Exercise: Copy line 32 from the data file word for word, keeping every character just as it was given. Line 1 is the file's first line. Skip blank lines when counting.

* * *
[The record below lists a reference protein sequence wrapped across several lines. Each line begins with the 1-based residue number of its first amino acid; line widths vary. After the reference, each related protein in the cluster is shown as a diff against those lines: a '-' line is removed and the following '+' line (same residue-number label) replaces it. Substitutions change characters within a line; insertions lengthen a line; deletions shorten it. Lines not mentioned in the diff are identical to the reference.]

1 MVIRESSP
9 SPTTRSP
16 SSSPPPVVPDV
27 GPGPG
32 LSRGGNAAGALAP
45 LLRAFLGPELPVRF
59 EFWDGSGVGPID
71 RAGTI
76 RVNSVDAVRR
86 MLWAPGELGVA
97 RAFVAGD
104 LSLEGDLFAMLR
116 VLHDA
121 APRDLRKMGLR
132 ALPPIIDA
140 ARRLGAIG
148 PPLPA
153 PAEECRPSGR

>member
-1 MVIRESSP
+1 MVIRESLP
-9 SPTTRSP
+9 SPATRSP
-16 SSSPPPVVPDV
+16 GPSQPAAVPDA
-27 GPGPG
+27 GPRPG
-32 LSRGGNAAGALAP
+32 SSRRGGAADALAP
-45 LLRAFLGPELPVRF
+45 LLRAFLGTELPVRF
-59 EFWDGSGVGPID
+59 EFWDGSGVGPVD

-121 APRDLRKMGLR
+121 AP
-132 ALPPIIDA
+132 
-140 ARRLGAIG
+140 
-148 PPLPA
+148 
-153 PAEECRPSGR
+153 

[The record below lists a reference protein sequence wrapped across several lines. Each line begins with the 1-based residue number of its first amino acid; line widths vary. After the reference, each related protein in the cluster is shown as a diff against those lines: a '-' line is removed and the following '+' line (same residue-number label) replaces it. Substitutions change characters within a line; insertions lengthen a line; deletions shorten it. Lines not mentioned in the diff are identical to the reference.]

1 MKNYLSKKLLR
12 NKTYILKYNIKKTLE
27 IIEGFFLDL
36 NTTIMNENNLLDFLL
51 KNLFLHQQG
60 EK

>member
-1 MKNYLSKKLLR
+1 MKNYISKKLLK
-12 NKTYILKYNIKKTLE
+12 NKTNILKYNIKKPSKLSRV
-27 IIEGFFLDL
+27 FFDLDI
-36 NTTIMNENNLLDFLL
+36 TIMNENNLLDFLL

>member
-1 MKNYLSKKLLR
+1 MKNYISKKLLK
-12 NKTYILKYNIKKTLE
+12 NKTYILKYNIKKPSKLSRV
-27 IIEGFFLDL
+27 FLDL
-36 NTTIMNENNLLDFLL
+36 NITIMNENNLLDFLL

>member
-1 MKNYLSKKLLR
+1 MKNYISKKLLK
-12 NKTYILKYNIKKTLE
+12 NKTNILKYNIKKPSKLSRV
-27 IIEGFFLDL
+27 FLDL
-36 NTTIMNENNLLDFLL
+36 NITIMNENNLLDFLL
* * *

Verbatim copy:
+45 LLRAFLGTELPVRF